How Do Fabric Ducts Maintain Their Shape?
Unlike traditional rigid ducting, fabric ducting is made of pliable textile material that needs to be inflated into the right shape during its operation. There are several ways to achieve this and many different factors that might affect which approach we choose for a particular project. In this article we will explore the different options we can use to ensure that your fabric ducts maintain the correct shape for flawless performance throughout their operating life.
How do fabric ducts remain inflated, and why is the correct duct shape important?
To answer this question, we must first understand the air pressure and how it changes inside a ventilation duct. As air flows through the duct, it exerts an outward pressure on its walls. This is the static pressure – the potential energy of a unit of air at a particular cross-section. In a very long straight duct, there can be significant losses due to the friction. Progressively decreasing the duct diameter along the length can help prevent issues. The air also suffers other losses as it flows, for example, whenever it changes direction in bends and arches. The longer the duct, the rougher its surfaces, and the more geometric complexity, the bigger the pressure losses of the air in the duct. With fabric ducting, we must take all these things into account to ensure that the duct remains inflated, maintains its cross-section and therefore operates as designed.
It’s not always feasible to supply a constant air volume. When the airflow is reduced or switched off, fabric ducts will typically deflate and hang in place. This is not always a problem in applications where the aesthetic qualities of the ductwork aren’t a priority, e.g., in warehouses and some industrial settings. But it can give rise to problems in certain applications, either because it interferes with nearby equipment or because their appearance is important, such as in retail, hospitals or gyms. The shape of the uninflated duct depends on the way it was installed. In a cleanroom environment where the fabric ductwork is typically half-round and attached directly to the ceiling, the deflated shape will be similar to when it’s inflated, whereas a round duct with single rail suspension presents a drastically different shape when fully deflated.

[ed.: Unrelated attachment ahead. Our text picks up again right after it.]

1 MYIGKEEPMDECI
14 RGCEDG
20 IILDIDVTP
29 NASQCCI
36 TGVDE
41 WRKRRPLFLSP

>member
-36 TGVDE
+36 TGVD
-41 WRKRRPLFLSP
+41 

What happens if the duct deflates?
A fully deflated fabric duct isn’t necessarily an issue, but in some cases it can be. Once deflated, a round duct with single suspension is approximately 1.3 times longer than the diameter of the inflated duct. This extra space needs to be considered at design stage to prevent any issues with lighting, other services, and the equipment below.
Unless the airflow is completely turned off, the duct will generally only deflate partially, which can cause unwanted movement and noise as well as being less aesthetic. Additionally, the variable cross-sectional area can negatively affect the performance of the fabric duct system. For situations where deflation is a concern, there are several ways to ensure that the correct cross-section will be maintained regardless of airflow levels.
How to maintain the right shape in variable flow conditions?
We can add some structure to the duct so that it will keep its original cross-section. Here are some of the options we have available:
Prihoda’s duct tyres (or rings) were developed to give fabric ducts a more rigid structure while preserving their lightness and versatility. There are two versions: internal and external tyres. As with all Prihoda products, they are made to perfectly fit your bespoke fabric ducts. We typically select internal aluminium rings set to 1,000mm spacing by standard. This offers the advantages of being lightweight, invisible and resistant to deformation in heating applications. Internal rings are held in place by means of special Velcro tabs sewn to the inside of the duct.
Our helix option follows a similar concept as the internal tyres, but instead of being made up of discrete rings, the helical structure is formed as one continuous spiral that is inserted through a textile channel inside each 5-metre section of the fabric duct.
These are shaped hangers which are inserted into sewn pockets and attached with Velcro. They work slightly differently to the options listed above. Instead of holding a round duct open all along the perimeter, arc hangers only hold the top of the duct with enough shape to help the bottom section hang correctly. They are a more economical option suitable for cases where only a little extra support is needed.
We include the option for internal rings by standard with every round fabric duct quotation. Let us know if your application has any additional requirements in terms of aesthetics or airflow.
Over the years, Prihoda has developed several innovations to ensure that your fabric ducting always operates as intended. Available in 9 stock colours at no extra charge and a 10-year warranty on our most popular materials.
Contact us for more information.